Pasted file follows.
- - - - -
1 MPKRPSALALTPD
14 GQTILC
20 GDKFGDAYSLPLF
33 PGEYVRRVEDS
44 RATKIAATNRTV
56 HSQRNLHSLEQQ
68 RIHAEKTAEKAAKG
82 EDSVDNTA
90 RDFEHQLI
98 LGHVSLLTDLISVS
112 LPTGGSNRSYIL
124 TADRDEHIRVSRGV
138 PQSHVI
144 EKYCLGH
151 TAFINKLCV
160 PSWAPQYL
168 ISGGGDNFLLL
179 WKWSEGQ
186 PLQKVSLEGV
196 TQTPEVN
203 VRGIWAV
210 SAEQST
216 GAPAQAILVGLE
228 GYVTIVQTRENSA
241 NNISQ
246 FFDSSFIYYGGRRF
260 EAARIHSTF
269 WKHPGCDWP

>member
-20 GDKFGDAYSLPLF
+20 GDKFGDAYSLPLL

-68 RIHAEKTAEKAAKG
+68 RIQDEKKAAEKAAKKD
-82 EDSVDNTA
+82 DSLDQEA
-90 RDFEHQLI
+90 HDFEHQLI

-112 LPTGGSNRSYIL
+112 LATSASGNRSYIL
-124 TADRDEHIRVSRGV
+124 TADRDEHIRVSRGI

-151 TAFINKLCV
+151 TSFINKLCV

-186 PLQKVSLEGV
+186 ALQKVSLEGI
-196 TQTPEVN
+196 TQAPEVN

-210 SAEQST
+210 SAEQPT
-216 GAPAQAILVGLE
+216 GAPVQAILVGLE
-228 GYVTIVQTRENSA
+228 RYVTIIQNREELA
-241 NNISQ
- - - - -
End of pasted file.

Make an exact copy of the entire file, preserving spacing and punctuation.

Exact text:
1 MPKRPSALALTPD
14 GQTILC
20 GDKFGDAYSLPLF
33 PGEYVRRVEDS
44 RATKIAATNRTV
56 HSQRNLHSLEQQ
68 RIHAEKTAEKAAKG
82 EDSVDNTA
90 RDFEHQLI
98 LGHVSLLTDLISVS
112 LPTGGSNRSYIL
124 TADRDEHIRVSRGV
138 PQSHVI
144 EKYCLGH
151 TAFINKLCV
160 PSWAPQYL
168 ISGGGDNFLLL
179 WKWSEGQ
186 PLQKVSLEGV
196 TQTPEVN
203 VRGIWAV
210 SAEQST
216 GAPAQAILVGLE
228 GYVTIVQTRENSA
241 NNISQ
246 FFDSSFIYYGGRRF
260 EAARIHSTF
269 WKHPGCDWP

>member
-20 GDKFGDAYSLPLF
+20 GDKFGDAYSLPLL

-68 RIHAEKTAEKAAKG
+68 RIQDEKKAAEKAAKKD
-82 EDSVDNTA
+82 DSLDQEA
-90 RDFEHQLI
+90 HDFEHQLI

-112 LPTGGSNRSYIL
+112 LATSASGNRSYIL
-124 TADRDEHIRVSRGV
+124 TADRDEHIRVSRGI

-151 TAFINKLCV
+151 TSFINKLCV

-186 PLQKVSLEGV
+186 ALQKVSLEGI
-196 TQTPEVN
+196 TQAPEVN

-210 SAEQST
+210 SAEQPT
-216 GAPAQAILVGLE
+216 GAPVQAILVGLE
-228 GYVTIVQTRENSA
+228 RYVTIIQNREELA
-241 NNISQ